From the early Attaturk years, Turkish radio broadcasting was seen as a great hope for sealing the national identity of the new Turkish Republic.
Since the inaugural broadcast in 1927 the national elite designed radio broadcasting to represent the 'voice of a nation'.
Here Meltem Ahiska reveals how radio broadcasting actually showed Turkey's uncertainty over its position in relation to Europe.
While the national elite wanted to build their own Turkish identity, at the same time they desired recognition from Europe that Turkey was now a Westernized modern country.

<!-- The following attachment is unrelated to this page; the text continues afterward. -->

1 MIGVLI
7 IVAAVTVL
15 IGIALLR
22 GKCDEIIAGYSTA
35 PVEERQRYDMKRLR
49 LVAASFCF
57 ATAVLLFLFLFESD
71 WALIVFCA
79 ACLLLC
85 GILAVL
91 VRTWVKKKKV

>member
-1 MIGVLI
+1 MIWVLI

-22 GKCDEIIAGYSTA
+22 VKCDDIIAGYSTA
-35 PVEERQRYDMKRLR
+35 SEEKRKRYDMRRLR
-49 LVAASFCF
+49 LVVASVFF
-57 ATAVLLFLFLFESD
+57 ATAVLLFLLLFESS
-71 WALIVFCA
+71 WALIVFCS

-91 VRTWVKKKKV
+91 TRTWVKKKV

Ahiska shows how these tensions played out over the radio in the conflicting depictions and discrepancies between the national elite and 'the people', 'cosmopolitan' Istanbul and 'national' Ankara and men and women (especially in Radio drama).
Through radio broadcasting we can see how Occidentalism dictated the Turkish Republic's early history and shaped how modern Turkey saw itself.